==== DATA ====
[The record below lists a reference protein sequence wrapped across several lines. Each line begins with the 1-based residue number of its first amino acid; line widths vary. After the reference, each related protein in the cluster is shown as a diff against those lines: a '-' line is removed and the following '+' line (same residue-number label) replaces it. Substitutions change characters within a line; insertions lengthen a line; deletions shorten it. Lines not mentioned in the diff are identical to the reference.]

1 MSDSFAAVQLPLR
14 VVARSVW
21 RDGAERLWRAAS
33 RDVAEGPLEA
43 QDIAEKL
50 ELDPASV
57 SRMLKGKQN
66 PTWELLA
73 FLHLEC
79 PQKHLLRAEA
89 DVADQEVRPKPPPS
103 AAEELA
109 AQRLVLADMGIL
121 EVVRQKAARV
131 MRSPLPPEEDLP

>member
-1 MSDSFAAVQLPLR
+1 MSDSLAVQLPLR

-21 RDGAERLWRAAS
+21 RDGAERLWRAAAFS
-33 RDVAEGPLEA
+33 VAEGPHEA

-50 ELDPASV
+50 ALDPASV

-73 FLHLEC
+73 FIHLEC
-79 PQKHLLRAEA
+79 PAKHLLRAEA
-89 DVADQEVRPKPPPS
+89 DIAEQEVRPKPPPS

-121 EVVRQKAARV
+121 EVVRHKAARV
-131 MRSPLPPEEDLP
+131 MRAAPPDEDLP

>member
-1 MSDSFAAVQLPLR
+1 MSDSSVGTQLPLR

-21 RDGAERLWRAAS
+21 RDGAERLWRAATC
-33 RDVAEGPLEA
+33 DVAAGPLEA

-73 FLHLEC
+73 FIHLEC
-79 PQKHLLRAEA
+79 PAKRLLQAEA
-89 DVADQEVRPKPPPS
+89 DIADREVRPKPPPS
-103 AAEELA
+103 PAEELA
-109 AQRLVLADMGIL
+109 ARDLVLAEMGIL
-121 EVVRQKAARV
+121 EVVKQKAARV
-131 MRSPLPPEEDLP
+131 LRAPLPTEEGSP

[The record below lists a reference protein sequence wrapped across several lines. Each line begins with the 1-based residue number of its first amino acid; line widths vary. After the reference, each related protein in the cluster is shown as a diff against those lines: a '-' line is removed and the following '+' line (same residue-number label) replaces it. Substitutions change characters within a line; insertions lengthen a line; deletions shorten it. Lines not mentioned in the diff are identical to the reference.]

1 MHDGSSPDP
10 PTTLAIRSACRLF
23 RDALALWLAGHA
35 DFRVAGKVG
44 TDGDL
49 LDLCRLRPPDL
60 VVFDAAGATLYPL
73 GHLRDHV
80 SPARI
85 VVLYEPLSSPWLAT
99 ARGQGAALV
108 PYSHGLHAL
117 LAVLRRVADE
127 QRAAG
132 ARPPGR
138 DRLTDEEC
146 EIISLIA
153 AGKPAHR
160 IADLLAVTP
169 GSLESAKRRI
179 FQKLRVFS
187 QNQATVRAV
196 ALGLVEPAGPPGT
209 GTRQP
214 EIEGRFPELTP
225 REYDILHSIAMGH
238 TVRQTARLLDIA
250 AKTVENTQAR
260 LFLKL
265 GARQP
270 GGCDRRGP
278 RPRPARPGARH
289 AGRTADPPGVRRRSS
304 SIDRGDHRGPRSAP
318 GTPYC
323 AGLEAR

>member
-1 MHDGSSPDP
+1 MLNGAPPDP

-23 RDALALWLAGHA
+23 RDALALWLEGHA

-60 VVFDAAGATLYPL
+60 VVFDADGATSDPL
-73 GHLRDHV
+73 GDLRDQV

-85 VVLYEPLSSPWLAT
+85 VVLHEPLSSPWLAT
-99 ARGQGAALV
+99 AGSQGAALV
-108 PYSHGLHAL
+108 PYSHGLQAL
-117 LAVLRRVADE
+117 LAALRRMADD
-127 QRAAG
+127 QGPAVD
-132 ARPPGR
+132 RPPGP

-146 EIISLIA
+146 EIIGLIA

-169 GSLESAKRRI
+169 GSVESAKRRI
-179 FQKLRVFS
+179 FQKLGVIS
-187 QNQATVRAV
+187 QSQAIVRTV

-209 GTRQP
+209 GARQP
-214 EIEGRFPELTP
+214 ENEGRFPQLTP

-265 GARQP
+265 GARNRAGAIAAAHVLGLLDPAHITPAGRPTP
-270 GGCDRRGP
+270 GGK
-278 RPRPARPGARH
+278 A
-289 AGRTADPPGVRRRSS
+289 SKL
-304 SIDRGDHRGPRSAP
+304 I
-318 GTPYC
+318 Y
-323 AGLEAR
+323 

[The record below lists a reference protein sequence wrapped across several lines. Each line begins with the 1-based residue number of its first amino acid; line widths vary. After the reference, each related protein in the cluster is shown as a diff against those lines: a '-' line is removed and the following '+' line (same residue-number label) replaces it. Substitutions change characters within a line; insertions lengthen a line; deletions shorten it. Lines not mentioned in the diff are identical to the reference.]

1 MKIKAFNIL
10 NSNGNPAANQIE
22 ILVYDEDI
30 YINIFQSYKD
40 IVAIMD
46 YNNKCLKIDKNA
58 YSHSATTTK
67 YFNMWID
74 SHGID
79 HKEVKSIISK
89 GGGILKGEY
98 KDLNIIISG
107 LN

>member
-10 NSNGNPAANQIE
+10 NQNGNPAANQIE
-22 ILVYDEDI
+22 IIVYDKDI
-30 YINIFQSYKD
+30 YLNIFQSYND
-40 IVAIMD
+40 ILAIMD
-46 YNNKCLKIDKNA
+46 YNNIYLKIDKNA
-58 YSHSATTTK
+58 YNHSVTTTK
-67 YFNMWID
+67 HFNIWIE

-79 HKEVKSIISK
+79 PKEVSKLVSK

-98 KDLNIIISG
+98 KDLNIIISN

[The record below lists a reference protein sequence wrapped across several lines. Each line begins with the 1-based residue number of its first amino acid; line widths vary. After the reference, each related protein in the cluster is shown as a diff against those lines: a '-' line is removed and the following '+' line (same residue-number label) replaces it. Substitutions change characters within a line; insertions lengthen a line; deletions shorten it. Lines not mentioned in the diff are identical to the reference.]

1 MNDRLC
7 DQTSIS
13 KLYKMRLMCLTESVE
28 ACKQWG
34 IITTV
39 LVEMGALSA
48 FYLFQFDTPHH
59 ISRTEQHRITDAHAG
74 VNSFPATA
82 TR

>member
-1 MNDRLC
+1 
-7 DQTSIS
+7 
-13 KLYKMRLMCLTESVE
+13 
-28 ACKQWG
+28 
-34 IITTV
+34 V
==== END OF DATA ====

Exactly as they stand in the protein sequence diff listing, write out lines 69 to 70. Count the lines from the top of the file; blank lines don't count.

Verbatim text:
108 PYSHGLHAL
117 LAVLRRVADE